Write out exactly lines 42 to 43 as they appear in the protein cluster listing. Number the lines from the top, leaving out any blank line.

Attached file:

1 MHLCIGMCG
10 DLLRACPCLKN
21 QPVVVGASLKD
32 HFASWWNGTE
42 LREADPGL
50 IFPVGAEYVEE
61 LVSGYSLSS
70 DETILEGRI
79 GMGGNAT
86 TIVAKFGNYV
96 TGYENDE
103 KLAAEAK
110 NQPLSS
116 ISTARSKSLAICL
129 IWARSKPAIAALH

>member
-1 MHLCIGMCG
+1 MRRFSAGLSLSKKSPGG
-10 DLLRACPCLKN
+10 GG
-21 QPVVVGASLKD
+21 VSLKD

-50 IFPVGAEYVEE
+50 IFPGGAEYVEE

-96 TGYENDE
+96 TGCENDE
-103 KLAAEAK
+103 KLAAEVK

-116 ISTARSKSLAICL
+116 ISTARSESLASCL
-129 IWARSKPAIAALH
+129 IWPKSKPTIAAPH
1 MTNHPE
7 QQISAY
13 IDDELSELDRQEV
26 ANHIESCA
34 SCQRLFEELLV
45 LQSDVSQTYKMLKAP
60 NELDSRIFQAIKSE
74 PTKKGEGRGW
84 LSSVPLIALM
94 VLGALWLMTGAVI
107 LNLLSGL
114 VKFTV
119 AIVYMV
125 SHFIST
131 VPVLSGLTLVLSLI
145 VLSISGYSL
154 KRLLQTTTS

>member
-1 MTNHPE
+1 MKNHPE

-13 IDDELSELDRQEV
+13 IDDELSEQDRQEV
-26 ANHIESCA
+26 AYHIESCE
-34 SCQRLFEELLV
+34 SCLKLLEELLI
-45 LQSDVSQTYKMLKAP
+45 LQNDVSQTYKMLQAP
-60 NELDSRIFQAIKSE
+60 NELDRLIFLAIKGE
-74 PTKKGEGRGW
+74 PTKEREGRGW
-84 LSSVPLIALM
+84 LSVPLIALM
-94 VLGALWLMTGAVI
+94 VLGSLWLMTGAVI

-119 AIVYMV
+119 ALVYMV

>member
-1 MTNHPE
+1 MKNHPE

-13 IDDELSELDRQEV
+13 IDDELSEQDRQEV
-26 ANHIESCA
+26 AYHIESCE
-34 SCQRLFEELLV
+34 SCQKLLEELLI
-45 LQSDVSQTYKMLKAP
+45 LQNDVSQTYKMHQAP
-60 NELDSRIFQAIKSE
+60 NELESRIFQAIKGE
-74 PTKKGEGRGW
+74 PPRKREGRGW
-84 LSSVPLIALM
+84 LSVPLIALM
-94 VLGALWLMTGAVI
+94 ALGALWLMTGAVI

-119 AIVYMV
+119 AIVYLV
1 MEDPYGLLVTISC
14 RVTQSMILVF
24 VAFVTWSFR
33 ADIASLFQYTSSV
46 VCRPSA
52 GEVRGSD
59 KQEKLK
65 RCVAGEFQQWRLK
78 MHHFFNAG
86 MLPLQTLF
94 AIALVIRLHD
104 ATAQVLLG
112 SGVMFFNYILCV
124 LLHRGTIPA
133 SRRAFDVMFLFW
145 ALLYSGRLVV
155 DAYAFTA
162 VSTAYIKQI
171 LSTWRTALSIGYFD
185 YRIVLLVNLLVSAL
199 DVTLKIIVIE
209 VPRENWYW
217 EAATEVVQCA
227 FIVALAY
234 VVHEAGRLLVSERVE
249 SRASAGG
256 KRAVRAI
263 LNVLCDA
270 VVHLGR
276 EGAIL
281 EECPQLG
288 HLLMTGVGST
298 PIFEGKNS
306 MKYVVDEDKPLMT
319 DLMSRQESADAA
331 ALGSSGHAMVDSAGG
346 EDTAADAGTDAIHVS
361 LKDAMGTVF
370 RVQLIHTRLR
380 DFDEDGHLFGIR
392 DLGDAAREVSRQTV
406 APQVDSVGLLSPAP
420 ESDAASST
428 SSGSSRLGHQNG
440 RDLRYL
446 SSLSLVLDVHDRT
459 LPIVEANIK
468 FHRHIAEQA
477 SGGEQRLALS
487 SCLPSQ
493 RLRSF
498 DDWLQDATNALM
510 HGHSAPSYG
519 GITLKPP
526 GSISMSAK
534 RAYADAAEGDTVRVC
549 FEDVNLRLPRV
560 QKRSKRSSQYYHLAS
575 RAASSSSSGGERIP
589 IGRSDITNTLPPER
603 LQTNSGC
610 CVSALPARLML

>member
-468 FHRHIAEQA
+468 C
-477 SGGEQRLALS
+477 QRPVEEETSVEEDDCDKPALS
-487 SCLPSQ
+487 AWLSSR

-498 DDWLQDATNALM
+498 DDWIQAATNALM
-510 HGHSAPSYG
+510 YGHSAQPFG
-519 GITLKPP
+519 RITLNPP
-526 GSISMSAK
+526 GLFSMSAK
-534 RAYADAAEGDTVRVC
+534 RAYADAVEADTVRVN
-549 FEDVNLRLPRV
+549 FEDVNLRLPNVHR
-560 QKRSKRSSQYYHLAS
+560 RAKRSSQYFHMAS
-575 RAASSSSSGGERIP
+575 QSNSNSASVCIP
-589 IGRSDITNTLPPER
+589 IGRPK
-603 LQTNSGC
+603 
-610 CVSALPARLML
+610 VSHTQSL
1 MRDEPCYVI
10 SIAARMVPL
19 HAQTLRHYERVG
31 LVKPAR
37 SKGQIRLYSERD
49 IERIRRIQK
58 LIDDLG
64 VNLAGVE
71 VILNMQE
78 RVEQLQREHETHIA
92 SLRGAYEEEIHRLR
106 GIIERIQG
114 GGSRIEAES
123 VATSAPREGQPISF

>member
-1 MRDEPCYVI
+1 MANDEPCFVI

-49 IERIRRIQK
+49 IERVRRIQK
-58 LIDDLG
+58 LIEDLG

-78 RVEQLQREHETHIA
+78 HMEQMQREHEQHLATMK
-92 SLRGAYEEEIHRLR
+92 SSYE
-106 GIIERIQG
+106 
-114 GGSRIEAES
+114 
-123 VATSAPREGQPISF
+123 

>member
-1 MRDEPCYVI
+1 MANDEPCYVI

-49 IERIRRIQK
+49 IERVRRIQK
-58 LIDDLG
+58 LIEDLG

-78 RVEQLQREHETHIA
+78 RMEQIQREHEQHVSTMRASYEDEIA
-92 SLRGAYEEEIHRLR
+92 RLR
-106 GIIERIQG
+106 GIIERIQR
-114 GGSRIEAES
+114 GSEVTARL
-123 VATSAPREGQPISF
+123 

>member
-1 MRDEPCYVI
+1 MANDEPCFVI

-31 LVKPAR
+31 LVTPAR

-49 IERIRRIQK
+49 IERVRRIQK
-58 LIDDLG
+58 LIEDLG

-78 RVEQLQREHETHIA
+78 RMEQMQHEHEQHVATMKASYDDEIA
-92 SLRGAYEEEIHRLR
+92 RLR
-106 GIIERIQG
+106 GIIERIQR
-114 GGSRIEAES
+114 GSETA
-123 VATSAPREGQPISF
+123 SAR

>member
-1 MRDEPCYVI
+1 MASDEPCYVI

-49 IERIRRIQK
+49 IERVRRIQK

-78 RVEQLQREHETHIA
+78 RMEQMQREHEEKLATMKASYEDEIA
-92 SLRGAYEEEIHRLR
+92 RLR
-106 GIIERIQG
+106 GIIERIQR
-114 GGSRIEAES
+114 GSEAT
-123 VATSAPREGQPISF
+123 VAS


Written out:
94 VLGALWLMTGAVI
107 LNLLSGL